A family intervention is a process where the those closest to an addict team up with a professional interventionist to help an addict get into treatment. Oftentimes interventions are seen as tactics to get the most serious addicts help, however this method can be used on anyone who is struggling with drugs and/or alcohol.

In fact, many families use interventions before the addiction gets so out of control that the addict no longer cares about the consequences. Interventions generally focus on the concept of enabling and how to stop this behavior on behalf of the family and those closest to the addict.

When Families Enable

When a person is addicted to drugs and/or alcohol they often rely on those closest to them to allow the addiction to continue. This can come in many forms. For instance, addicts often insist on secrecy or their actions will threaten embarrassment to those closest to them. Instead of outing the addict, many family members will attempt to handle the problem quietly. This works as an advantage to the addict, allowing them to continue their abuse. While many people will refuse to give the addict the money, they often provide support in other ways. This support can come in the form of problem solving for the addict, providing them with food and shelter, or even allowing the addict to talk, complain or reason their addictions away.

These behaviors are the lesser known ways that family members enable an addict. An interventionist works to create healthy boundaries and an environment whereby the addict no longer has these outlets to fall back on and must get treatment.

Three Stages of Family Intervention

A family intervention is generally done in three stages. The first stage is the planning stage. This is where the family, working with the interventionist, chooses a treatment program and agrees on a time and location for the intervention. That can happen over the course of a day, or several days. Once the logistics have been figured out, the second stage is enacted. This involves everyone who is going to be part of the intervention, except the addict, meeting and discussing what behaviors they are no longer willing to tolerate. This can include; giving the addict a place to stay while they are using drugs, providing monetary support to the addict that allows them to continue their abuse, or even providing emotional support to a person who is refusing to accept help.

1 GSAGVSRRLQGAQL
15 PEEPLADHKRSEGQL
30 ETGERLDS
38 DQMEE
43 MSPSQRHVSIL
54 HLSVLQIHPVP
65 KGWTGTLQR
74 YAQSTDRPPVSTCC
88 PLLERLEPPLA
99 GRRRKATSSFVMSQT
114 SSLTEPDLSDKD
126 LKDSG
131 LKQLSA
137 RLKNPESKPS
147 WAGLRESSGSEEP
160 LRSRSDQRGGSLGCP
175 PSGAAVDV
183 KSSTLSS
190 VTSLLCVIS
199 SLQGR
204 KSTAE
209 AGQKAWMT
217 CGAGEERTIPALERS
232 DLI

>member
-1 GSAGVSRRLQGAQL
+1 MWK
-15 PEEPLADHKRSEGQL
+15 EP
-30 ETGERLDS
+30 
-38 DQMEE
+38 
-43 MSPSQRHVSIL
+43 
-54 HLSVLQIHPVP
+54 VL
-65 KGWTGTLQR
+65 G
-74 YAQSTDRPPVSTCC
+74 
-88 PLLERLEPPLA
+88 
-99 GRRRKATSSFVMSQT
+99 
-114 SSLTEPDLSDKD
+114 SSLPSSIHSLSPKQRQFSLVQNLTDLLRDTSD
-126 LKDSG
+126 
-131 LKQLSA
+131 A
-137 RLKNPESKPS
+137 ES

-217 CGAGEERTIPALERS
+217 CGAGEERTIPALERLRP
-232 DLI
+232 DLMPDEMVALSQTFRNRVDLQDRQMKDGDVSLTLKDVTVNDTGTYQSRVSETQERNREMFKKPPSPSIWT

Once these “bottom lines” are settled upon, it is time to put them in letter form. These letters will be read to the addict during the intervention. This step in the intervention process is actually the most important both for the families, and to the overall goal of getting the person into treatment. This step allows families to see how they have been enabling the addict and what measures they can take to ensure that that the person agrees to treatment.

The final step to an intervention is actually sitting down with the person needing help. This meeting is not an excuse to attack the person or make less of their struggles. Instead it is a meeting designed to show support, love and a way out of addiction. The family, along with the interventionist, presents the addict with their letters and offers them treatment. Oftentimes an addict will initially say no. This is normal, expected behavior and should not be taken as a sign that the intervention has failed. Throughout the course of the intervention the addict is likely to change their mind, or they may need to experience the bottom lines. They may need to see that their loved ones are serious about turning off their phone, withholding communication or money or support before agreeing to enroll in treatment.

Interventions are an extremely effective tool in getting an addict to agree to treatment. Seeking out and talking with a trained interventionist is the first step in taking back your life, and giving the addict a chance to live the life they were meant to have all along.